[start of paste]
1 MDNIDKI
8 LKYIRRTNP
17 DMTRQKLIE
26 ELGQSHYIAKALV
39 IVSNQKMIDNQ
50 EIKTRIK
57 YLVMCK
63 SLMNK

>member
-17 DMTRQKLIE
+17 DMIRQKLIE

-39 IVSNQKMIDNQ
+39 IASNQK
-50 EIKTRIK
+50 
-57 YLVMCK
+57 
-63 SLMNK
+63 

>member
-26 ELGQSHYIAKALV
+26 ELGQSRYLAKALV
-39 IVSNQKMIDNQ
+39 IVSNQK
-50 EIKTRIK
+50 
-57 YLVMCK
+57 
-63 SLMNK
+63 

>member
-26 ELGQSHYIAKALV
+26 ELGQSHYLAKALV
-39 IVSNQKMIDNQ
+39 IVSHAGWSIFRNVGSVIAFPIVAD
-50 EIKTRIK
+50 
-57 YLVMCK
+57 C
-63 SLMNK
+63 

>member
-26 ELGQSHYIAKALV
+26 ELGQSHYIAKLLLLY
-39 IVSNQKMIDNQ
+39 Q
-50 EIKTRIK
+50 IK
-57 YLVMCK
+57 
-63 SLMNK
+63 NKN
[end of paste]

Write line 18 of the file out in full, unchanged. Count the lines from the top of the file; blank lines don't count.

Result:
-63 SLMNK